The Philadelphia Police Department’s 24th district, which includes Kensington, Port Richmond, Harrowgate and Juniata, currently leads the city with 46 homicides so far this year. It had 27 all of last year. If you guessed that those homicides were evenly spread out the district, you’d be wrong.
“If I have 10 officers working a shift, eight of them have to go to Kensington Avenue,” said the district’s commander, Capt. Pedro Rosario. “So I have other neighborhoods such as Juniata and Port Richmond that won’t get the same amount of coverage. That’s just soup to nuts. That’s how it works.”
The rise in homicides along Kensington Avenue – coupled with the fact that it’s the opioid center of the universe – is forcing the 24th district to use up a disproportionate amount of resources in that area. Because Kensington has been the police district’s problem child neighborhood for so long, the diversion of resources it caused has resulted in fewer resources for the other neighborhoods in the district.
“Around here they’re just sticking people up left and right,” said Ken Paul, president of Port Richmond on Patrol and Civic, a Port Richmond-based community organization. “It never stops.”
Paul said his daughter recently missed a carjacking at a gas station by 15 minutes.
“Some old woman went to get gas and they took her car from her,” he said. “Every time you turn around, it’s something else.”
Residents have complained about drag racing, loud dirt bikes, short dumping and drugs being sold in the neighborhood as well, Paul said.
These are the sort of issues residents in 24th District neighborhoods not named Kensington are dealing with. But thanks to a new substation, aka a mini station, slated to open at the corner of Kensington Avenue and F Street early next year, the 24th district should be freed up to expend more resources on those communities while the Kensington substation takes care of issues in Kensington. The sub-station will be commanded by a lieutenant, and the majority of officers will be foot patrols.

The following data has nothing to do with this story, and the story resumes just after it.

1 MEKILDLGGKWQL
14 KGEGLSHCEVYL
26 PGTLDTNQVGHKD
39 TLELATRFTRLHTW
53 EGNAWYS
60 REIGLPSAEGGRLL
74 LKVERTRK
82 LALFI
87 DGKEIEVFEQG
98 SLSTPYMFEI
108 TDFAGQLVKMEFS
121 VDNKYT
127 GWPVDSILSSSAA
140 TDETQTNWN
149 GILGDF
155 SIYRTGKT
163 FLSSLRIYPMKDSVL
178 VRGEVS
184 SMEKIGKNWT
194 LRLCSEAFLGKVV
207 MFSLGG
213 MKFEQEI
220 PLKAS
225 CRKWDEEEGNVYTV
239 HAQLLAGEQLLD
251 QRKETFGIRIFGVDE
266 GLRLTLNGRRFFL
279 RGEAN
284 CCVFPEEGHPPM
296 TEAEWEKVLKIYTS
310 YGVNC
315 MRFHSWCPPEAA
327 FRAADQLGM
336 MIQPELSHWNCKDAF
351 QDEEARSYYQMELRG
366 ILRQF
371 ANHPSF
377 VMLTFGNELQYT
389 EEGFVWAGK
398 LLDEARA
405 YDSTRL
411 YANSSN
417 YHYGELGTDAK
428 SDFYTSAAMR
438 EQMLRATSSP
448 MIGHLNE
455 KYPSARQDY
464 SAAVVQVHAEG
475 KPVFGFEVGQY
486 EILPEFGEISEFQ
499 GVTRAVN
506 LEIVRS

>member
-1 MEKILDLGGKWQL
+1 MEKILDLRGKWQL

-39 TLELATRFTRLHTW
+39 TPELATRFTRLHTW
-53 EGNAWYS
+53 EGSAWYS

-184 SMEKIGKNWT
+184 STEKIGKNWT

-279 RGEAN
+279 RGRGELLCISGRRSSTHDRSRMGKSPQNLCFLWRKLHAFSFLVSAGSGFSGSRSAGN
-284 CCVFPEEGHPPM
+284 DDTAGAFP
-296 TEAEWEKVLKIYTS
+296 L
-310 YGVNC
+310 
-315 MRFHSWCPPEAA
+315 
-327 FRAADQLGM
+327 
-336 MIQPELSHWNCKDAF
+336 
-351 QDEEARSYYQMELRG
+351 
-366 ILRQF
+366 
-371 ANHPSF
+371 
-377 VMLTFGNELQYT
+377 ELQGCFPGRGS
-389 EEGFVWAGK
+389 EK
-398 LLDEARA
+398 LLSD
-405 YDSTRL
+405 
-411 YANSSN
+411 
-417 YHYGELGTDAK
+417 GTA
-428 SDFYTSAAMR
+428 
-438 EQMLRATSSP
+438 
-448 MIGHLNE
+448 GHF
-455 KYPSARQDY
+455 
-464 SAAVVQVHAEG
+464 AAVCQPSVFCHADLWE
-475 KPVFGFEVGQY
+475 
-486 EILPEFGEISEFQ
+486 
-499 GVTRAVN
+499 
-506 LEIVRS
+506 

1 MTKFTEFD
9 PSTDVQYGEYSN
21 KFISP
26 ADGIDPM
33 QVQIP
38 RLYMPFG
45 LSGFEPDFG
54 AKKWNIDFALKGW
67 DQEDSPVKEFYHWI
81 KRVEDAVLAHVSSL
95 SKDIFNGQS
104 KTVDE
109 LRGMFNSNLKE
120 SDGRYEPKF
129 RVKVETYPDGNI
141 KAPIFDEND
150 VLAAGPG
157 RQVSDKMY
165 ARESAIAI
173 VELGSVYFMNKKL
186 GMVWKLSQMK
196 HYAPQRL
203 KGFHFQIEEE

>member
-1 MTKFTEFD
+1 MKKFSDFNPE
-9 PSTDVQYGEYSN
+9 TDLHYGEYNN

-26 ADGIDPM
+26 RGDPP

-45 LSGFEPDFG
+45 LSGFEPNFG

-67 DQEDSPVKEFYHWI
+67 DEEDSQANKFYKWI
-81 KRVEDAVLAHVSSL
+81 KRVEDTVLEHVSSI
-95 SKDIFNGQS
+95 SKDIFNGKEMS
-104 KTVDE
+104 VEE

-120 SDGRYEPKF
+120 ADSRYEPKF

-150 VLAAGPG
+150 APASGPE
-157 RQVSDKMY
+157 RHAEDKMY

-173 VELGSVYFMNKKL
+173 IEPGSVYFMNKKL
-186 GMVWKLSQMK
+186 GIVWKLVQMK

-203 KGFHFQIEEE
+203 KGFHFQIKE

“The mini station’s objective is to address quality of life and community engagement while still enforcing the law,” said Mike Dunn, a city spokesperson.
According to Rosario, the mini station’s patrol boundaries will go from D Street to Jasper Street and Somerset Street to Allegheny Avenue. He said that the sub-station’s foot patrols will work seven days a week for 16 hours a day. Every shift but the midnight shift will be covered. During that time, 24th district officers will patrol the area.
You might expect that time to be when most of the gun crime happens – late at night. But, Rosario said it actually isn’t concentrated during one time of the day.
“I wish I could tell you it’s one shift where it’s all happening,” he said. “It’s not. You could take any time of the day and something could happen.”
Dunn said the facility will work similarly to the 3rd district’s substation, which is located on South Street. That station is also run by a lieutenant.
You can think of the substation as sort of a miniature district within a district. The lieutenant in charge will report back to Rosario.
Rosario told the Star that the opening of the station all comes down to “getting the location up to spec.”
“The location we’ve chosen – it’s going to have to be renovated and just meet our specifications,” he said. “So that’s what we’re in the process of doing right now.”
Until then, Paul hopes things don’t get too out of hand where he lives.
“If you don’t take care of the little things,” he said, “then it spirals.”